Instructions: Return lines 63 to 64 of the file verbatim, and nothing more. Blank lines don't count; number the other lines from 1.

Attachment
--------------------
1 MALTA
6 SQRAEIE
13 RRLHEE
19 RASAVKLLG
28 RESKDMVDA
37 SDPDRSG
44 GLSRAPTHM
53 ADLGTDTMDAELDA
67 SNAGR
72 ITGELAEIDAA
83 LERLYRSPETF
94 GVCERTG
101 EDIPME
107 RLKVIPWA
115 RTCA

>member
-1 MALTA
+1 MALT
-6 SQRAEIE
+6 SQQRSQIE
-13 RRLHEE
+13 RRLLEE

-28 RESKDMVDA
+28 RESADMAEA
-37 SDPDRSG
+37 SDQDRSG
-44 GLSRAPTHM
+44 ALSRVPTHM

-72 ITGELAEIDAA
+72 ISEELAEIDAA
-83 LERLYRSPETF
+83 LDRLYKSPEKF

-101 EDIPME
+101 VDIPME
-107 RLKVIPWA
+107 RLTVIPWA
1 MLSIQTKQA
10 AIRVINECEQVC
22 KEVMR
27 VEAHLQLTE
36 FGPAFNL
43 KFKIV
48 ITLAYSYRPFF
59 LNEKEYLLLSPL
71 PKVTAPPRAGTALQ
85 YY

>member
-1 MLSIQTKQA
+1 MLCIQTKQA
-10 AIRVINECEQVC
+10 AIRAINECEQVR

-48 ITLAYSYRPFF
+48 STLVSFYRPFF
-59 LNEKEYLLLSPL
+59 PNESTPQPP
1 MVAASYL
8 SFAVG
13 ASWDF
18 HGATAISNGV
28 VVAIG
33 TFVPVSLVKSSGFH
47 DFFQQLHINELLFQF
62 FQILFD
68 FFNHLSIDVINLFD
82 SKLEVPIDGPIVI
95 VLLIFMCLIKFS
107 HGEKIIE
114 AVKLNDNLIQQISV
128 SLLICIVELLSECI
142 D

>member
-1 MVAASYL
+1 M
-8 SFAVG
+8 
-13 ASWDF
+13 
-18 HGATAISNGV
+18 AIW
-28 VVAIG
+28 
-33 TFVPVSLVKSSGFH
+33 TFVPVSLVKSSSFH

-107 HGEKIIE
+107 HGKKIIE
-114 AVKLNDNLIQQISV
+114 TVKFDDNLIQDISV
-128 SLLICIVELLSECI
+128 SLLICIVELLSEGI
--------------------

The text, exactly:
62 FQILFD
68 FFNHLSIDVINLFD